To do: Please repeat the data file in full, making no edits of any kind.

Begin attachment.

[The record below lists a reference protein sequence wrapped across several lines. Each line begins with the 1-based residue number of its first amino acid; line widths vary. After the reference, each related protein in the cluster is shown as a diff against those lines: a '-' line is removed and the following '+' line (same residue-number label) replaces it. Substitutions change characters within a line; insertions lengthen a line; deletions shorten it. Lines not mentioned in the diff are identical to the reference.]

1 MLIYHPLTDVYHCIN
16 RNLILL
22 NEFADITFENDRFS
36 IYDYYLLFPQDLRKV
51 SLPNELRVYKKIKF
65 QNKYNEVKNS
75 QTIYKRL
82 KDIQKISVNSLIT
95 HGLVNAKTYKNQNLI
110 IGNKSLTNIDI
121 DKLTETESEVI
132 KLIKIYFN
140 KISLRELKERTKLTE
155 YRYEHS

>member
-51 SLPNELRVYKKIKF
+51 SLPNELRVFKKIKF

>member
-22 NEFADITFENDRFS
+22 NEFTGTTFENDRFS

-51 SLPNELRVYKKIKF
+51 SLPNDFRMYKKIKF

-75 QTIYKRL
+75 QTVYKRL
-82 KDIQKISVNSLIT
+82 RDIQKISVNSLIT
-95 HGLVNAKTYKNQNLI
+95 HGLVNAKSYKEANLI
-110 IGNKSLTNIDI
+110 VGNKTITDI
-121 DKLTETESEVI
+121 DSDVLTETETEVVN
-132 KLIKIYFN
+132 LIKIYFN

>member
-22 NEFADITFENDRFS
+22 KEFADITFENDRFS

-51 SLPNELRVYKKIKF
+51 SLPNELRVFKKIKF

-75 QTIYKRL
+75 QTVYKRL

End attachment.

[The record below lists a reference protein sequence wrapped across several lines. Each line begins with the 1-based residue number of its first amino acid; line widths vary. After the reference, each related protein in the cluster is shown as a diff against those lines: a '-' line is removed and the following '+' line (same residue-number label) replaces it. Substitutions change characters within a line; insertions lengthen a line; deletions shorten it. Lines not mentioned in the diff are identical to the reference.]

1 MLIYHPLTDVYHCIN
16 RNLILL
22 NEFADITFENDRFS
36 IYDYYLLFPQDLRKV
51 SLPNELRVYKKIKF
65 QNKYNEVKNS
75 QTIYKRL
82 KDIQKISVNSLIT
95 HGLVNAKTYKNQNLI
110 IGNKSLTNIDI
121 DKLTETESEVI
132 KLIKIYFN
140 KISLRELKERTKLTE
155 YRYEHS

>member
-51 SLPNELRVYKKIKF
+51 SLPNELRVFKKIKF

>member
-22 NEFADITFENDRFS
+22 NEFTGTTFENDRFS

-51 SLPNELRVYKKIKF
+51 SLPNDFRMYKKIKF

-75 QTIYKRL
+75 QTVYKRL
-82 KDIQKISVNSLIT
+82 RDIQKISVNSLIT
-95 HGLVNAKTYKNQNLI
+95 HGLVNAKSYKEANLI
-110 IGNKSLTNIDI
+110 VGNKTITDI
-121 DKLTETESEVI
+121 DSDVLTETETEVVN
-132 KLIKIYFN
+132 LIKIYFN

>member
-22 NEFADITFENDRFS
+22 KEFADITFENDRFS

-51 SLPNELRVYKKIKF
+51 SLPNELRVFKKIKF

-75 QTIYKRL
+75 QTVYKRL